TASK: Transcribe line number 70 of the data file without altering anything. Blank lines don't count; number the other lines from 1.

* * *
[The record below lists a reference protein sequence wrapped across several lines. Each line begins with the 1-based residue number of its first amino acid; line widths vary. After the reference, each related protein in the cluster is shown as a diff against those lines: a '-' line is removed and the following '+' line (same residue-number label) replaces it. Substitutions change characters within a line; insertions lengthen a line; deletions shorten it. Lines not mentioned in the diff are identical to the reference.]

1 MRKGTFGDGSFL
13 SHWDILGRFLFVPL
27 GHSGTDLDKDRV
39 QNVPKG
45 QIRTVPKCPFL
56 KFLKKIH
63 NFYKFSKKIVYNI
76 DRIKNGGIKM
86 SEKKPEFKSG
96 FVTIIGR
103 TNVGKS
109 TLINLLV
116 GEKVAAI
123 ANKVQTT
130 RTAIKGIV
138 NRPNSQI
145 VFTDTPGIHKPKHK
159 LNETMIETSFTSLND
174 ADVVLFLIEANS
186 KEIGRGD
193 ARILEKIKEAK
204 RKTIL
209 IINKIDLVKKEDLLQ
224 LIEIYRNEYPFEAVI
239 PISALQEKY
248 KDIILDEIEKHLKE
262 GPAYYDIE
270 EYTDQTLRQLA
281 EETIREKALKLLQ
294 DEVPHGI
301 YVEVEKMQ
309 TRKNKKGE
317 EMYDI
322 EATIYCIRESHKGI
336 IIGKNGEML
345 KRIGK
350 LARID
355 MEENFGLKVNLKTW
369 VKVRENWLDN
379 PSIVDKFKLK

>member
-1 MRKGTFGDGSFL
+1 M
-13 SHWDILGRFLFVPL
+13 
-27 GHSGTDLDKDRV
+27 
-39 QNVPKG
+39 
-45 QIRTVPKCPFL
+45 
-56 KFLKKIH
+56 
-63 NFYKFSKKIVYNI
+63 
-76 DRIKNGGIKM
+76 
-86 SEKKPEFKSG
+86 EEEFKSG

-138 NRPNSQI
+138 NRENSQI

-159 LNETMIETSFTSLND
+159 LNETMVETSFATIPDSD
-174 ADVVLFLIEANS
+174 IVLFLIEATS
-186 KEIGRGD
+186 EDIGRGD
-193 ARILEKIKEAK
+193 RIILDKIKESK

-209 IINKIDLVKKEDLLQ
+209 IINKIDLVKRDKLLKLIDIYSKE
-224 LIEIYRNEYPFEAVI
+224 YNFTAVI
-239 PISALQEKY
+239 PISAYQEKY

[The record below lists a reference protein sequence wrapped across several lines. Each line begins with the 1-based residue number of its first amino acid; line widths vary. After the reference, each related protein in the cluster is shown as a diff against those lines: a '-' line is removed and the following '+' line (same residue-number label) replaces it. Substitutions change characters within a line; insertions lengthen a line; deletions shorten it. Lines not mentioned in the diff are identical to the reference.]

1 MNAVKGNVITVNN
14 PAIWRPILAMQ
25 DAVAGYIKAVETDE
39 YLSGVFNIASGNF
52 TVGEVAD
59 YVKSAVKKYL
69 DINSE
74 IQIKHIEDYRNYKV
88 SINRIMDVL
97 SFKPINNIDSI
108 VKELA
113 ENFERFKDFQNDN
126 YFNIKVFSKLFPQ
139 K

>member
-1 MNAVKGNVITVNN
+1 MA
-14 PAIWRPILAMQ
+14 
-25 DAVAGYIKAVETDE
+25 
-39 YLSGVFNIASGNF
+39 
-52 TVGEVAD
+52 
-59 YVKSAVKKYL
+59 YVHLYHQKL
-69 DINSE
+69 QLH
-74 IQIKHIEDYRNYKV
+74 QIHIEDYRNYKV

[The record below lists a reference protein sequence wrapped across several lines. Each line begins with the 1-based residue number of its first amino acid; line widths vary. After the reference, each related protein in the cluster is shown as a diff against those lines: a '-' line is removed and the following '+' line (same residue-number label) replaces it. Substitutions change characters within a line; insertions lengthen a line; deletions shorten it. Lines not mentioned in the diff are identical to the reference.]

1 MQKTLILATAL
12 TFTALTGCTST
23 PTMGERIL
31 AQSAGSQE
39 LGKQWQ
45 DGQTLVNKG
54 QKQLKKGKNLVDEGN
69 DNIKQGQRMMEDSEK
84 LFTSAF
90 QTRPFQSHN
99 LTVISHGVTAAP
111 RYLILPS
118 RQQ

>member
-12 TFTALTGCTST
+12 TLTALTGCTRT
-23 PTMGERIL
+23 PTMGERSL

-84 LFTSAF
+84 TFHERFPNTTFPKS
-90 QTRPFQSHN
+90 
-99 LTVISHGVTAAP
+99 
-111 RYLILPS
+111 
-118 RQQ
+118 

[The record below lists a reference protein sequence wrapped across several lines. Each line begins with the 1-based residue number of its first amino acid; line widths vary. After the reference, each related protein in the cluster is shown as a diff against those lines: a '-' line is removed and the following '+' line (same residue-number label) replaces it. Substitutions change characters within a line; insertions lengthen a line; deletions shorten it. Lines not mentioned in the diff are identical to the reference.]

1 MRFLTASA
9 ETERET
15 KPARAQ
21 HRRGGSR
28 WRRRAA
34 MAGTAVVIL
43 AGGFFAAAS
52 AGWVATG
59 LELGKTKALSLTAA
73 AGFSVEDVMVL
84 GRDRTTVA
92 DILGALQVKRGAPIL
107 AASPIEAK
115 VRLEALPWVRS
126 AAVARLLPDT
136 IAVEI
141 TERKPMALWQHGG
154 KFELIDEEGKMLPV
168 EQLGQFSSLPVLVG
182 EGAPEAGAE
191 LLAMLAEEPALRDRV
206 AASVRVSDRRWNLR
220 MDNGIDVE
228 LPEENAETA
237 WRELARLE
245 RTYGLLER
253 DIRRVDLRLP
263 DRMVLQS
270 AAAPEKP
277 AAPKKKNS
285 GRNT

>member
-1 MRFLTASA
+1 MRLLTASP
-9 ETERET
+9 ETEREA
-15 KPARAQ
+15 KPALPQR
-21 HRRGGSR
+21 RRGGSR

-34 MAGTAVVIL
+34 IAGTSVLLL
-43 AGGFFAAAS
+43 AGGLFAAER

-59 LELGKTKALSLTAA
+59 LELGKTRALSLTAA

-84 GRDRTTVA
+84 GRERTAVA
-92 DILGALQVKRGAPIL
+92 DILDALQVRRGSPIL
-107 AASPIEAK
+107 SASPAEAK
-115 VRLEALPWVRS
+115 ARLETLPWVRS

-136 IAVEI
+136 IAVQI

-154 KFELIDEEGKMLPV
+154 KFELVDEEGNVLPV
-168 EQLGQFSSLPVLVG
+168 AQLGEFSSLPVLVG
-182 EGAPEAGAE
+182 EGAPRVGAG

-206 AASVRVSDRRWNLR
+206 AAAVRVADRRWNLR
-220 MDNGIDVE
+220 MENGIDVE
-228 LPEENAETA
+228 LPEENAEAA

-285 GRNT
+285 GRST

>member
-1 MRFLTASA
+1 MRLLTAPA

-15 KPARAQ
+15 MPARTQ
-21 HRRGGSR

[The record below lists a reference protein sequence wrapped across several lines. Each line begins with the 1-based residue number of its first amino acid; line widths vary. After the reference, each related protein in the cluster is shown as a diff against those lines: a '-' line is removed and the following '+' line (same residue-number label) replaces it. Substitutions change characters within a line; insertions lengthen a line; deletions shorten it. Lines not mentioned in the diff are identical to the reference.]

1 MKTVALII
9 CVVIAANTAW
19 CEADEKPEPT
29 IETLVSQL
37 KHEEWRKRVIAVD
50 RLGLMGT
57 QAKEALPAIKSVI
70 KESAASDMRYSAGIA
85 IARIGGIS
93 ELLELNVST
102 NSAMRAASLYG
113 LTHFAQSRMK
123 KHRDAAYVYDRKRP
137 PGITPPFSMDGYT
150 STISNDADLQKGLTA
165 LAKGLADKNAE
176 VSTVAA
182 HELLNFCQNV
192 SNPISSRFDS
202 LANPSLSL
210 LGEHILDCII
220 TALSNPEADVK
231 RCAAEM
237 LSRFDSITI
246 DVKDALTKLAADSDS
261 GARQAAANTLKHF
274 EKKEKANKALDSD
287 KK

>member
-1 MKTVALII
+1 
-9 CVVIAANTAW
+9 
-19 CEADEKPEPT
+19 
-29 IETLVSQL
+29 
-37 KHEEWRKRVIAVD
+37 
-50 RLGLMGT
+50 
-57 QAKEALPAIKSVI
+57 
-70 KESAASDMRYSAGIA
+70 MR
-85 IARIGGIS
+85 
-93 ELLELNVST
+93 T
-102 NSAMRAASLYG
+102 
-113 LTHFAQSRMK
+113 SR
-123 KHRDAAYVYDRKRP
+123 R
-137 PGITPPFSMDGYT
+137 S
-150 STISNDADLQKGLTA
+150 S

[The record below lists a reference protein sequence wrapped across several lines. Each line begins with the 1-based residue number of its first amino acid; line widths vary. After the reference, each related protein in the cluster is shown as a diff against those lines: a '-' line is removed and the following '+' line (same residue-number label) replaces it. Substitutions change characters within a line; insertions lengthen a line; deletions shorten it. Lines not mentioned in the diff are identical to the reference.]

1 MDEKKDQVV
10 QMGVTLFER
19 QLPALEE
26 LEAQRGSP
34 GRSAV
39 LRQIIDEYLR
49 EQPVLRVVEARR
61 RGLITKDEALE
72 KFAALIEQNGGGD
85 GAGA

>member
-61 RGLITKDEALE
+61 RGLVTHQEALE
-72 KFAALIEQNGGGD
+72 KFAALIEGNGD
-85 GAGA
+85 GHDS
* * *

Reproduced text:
+193 RIILDKIKESK